Obama cited in his platform a famous study (at least famous among early childhood education advocates) about the value of spending government funds to support education (including pre-literacy education) for young lower-income kids, who need it the most:

One much-cited study is of a preschool program that offered high-quality services to a few dozen black children in Ypsilanti, Mich., in the early 1960s at a two-year cost per child of about $15,000. The study found that the investment, 40 years later, had rendered economic returns to society of some $244,000 per child, much of that in savings from reduced criminal activity. Critics have challenged the findings, in part because of the small number of children involved.

Mr. Obama’s platform accepts the broad logic of the Ypsilanti study. “For every one dollar invested in high-quality, comprehensive programs supporting children and families from birth,” the platform says, “there is a $7-$10 return to society in decreased need for special education services, higher graduation and employment rates, less crime, less use of the public welfare system and better health.”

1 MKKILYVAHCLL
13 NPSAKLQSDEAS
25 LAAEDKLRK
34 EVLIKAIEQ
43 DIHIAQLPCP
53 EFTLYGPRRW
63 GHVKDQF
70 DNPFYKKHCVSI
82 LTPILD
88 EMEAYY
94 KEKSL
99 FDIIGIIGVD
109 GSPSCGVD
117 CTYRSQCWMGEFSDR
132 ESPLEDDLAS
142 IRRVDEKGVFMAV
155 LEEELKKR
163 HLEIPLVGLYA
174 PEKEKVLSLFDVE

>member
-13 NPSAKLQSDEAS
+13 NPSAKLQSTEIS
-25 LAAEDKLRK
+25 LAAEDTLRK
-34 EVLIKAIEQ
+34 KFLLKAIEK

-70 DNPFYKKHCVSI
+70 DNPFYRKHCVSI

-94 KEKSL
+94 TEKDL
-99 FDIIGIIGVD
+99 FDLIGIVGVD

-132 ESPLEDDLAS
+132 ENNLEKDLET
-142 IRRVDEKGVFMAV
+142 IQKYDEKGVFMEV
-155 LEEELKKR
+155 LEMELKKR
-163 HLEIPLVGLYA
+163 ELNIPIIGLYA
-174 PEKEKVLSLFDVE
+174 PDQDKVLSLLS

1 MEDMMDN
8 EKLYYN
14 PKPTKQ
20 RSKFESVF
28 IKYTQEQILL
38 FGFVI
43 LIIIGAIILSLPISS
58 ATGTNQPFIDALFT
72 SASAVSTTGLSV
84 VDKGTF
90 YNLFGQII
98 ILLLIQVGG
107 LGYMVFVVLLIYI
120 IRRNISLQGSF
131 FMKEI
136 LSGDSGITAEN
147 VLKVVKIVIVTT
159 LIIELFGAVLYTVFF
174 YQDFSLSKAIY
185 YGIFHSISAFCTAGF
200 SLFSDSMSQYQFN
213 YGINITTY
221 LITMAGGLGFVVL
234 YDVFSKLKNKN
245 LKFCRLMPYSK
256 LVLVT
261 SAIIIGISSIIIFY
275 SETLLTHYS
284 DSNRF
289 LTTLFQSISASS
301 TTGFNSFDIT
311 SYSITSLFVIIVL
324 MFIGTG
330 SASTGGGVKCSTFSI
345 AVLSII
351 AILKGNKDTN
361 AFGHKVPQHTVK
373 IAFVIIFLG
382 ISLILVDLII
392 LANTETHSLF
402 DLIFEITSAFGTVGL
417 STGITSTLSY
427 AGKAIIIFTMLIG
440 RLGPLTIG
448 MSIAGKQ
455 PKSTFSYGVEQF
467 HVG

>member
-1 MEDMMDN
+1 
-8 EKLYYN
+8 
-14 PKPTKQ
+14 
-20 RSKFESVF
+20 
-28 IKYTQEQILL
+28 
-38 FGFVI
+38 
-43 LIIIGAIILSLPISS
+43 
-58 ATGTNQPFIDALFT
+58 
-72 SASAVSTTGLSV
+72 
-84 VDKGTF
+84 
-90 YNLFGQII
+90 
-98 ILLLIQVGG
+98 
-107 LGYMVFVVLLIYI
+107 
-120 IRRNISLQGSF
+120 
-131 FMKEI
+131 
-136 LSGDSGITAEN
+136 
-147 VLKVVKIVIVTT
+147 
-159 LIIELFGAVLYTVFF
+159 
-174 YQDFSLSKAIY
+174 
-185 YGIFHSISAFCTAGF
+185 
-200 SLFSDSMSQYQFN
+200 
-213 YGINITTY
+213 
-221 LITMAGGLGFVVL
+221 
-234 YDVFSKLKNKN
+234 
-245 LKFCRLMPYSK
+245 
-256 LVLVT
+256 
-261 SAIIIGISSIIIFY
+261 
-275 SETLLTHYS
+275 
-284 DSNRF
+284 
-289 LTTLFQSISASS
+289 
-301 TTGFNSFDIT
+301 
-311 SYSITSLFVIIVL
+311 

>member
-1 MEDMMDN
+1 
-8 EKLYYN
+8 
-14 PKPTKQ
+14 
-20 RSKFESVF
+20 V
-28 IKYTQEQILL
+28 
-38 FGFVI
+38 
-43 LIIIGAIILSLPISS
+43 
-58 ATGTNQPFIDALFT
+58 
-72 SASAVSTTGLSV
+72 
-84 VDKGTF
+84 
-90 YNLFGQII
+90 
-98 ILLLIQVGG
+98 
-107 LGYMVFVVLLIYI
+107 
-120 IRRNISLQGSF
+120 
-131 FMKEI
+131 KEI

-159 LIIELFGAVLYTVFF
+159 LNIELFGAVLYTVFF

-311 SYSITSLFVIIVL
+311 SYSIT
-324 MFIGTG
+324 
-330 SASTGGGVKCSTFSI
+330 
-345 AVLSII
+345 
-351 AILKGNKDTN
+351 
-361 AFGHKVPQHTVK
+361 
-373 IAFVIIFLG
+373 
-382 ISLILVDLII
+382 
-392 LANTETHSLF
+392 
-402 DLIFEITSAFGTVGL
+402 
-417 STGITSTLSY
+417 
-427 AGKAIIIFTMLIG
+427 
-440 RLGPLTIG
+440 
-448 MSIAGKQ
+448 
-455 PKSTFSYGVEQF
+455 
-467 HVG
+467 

I hope this will be an exciting time for those who work with young children in libraries, but it won’t be unless we make noise. We librarians need to insist on expanding our role. So offer people in early childhood programs the library’s assistance. Pay visits to preschools, Head Starts, and child care centers. Put up signs in the library. We can grab a big opportunity if we work hard for it.

I’ve mentioned WETA Public Television’s “Reading Rockets” site and TV series several times in the past, but I particularly wanted to mention their newest programs on young children and reading readiness. This article, called “Toddling toward Reading,” reveals all the basics.